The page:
But where he draws the ethical line is on research that would destroy a human embryo to obtain cells, or research that would create an organism that is partly human and partly animal.

"We must be cautious not to violate the integrity of humanity or of animal life over which we have a stewardship responsibility," said Cheshire, a member of Christian Medical and Dental Associations. "Research projects that create human-animal chimeras risk disturbing fragile ecosystems, endanger health, and affront species integrity."


The most scary part is about having mice deliver human babies...


Usually im all for this kind of research, but I think some people have crossed the lines on what should be accomplished. Organ for humans research is fine, but the things this article descriebe is - Scary I think.




posted on Jan, 27 2005 @ 04:31 AM
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I dont see anything inherently wrong with it. The medical advancements would be amazing, as far as the other potentional experiments... I dont know what to think about that. Part of me is curious, and part of me says no. Honestly, logic tells me yes, emotion tells me no. Im sure theyve already created hybrids between chimps and humans, it is extremely possible and I wouldnt doubt that they've done it in private to avoid public ethical outcry. As long as it doesnt get ridiculously out of hand or just inherently cruel, I would be extremely curious and my logic tells me yes.



posted on Jan, 27 2005 @ 08:58 AM
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I am all for it 100%
there are allways people that want to drag their feet when we are progressing but those same people later on enjoying what these progressions bring just look at the chrisitains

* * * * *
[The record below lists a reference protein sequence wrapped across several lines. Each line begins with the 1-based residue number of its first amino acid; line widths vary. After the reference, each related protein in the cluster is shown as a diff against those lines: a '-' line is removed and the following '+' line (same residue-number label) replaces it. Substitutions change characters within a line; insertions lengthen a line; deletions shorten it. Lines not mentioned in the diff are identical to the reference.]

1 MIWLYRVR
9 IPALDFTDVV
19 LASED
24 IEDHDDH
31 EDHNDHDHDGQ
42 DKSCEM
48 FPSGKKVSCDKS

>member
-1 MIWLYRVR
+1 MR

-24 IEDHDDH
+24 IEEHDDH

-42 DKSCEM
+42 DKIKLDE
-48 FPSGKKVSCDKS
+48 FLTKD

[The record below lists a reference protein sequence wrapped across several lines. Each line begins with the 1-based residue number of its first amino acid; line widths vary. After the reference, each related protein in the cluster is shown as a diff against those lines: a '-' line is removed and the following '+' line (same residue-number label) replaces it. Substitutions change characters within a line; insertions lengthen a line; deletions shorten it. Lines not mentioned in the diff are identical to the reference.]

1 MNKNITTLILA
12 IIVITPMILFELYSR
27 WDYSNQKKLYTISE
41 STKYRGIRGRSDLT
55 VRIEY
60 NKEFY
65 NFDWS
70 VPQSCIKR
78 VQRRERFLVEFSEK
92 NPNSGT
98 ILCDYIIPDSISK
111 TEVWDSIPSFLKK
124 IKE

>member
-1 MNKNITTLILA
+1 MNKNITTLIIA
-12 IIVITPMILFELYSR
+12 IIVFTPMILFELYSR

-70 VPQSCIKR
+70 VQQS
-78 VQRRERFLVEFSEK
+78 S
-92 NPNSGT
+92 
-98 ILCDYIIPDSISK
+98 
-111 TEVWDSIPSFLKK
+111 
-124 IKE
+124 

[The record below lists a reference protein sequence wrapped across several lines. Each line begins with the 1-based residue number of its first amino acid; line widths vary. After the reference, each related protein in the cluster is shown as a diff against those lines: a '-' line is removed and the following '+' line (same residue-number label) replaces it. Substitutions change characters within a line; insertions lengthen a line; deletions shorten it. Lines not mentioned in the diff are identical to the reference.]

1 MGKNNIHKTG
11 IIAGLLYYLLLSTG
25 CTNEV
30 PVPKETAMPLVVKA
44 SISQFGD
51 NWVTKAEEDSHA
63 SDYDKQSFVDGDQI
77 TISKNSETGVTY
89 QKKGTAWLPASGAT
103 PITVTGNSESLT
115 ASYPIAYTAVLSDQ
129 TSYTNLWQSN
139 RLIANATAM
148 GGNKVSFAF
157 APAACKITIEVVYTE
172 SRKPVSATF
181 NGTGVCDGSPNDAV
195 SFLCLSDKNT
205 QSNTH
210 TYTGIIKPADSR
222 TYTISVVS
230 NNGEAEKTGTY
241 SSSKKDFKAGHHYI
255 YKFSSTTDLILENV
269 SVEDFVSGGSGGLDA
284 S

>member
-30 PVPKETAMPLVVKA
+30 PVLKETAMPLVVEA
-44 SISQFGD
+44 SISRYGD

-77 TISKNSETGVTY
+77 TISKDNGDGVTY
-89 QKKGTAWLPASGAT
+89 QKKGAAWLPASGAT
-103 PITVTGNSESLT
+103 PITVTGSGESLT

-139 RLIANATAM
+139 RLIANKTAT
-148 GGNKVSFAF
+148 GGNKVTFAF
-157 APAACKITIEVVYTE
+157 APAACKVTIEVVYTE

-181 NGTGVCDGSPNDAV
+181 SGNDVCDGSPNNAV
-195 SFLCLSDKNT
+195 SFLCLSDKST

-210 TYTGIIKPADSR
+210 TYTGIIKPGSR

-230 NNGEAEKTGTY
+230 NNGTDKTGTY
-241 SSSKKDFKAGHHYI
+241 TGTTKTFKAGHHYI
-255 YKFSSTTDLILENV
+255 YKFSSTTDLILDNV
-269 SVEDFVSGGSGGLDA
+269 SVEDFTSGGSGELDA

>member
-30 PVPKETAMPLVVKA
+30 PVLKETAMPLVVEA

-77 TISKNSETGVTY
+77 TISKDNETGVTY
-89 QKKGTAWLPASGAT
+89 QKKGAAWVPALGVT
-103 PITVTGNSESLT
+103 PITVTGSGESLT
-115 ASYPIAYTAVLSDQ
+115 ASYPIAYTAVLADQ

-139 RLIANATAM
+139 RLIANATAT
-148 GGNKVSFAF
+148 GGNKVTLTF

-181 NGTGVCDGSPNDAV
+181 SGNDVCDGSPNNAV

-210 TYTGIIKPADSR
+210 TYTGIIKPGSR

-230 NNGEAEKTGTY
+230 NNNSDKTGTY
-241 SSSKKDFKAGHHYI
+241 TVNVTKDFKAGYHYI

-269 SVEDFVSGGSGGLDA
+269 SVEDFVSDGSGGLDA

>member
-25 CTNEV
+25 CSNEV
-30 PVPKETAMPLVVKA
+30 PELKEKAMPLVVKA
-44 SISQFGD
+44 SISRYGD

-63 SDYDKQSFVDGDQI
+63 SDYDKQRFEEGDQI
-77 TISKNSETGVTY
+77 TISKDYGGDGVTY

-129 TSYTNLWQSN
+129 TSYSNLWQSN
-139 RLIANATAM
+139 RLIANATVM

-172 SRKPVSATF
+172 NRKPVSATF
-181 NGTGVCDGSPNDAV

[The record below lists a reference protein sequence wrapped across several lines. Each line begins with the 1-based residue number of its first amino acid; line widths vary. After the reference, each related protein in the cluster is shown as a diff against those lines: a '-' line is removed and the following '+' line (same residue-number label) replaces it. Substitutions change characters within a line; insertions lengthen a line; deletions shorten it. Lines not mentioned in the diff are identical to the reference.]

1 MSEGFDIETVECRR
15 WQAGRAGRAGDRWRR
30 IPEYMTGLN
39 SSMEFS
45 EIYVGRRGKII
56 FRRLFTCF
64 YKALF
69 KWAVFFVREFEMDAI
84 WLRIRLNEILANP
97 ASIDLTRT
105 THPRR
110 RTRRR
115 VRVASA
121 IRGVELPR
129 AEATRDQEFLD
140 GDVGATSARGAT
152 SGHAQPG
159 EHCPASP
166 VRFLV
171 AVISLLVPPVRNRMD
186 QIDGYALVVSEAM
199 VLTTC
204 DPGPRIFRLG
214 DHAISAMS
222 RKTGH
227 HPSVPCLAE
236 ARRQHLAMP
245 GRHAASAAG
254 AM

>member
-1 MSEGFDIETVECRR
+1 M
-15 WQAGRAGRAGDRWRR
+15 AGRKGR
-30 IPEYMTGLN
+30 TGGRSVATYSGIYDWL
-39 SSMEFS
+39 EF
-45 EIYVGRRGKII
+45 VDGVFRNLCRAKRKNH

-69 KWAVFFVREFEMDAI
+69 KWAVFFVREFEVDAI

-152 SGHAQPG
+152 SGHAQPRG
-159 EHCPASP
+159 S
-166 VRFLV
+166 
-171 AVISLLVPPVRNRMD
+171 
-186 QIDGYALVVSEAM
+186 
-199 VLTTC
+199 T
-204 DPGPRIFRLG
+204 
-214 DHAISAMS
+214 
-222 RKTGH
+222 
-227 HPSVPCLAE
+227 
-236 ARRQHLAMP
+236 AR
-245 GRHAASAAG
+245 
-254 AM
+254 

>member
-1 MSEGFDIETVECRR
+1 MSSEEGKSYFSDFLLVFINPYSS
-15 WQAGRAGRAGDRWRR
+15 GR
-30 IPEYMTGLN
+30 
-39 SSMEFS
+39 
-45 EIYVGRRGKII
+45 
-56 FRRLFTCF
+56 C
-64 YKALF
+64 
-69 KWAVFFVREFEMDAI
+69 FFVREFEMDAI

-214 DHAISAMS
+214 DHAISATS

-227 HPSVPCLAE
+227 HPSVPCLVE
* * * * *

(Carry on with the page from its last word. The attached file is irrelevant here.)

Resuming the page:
posted on Jan, 27 2005 @ 04:58 PM
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Not only am I for it but I would volunteer for experimental testing =)



posted on Jan, 27 2005 @ 07:52 PM
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Man it's wrong! Didn't you idiots just read that the mice will have human brains. When they are shooting them up with drugs, they'll feel the pain you feel. It's very interesting but to boost an animals understanding of pain, then give it to it is wrong.



posted on Jan, 28 2005 @ 07:50 PM
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Why creat hybrids? What could we possibly gain? What if we were to give apes a smarter brain? Does the statue of lyberty ring a bell?



posted on Jan, 28 2005 @ 08:31 PM
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Did you guys actually read the article? There are numerous medical possibilities and insights into this, they arent trying to create monsters.



posted on Jan, 29 2005 @ 11:14 AM
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Embrionic research is amazing, In twenty years I believe that we will be able to clone ourselves and then grow individual organs for use in the future. This would be a wonderful brakethrough, there are many body parts that we cannot replace, but need.



posted on Jan, 29 2005 @ 01:55 PM
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Originally posted by Alec Eiffel
Did you guys actually read the article? There are numerous medical possibilities and insights into this, they arent trying to create monsters.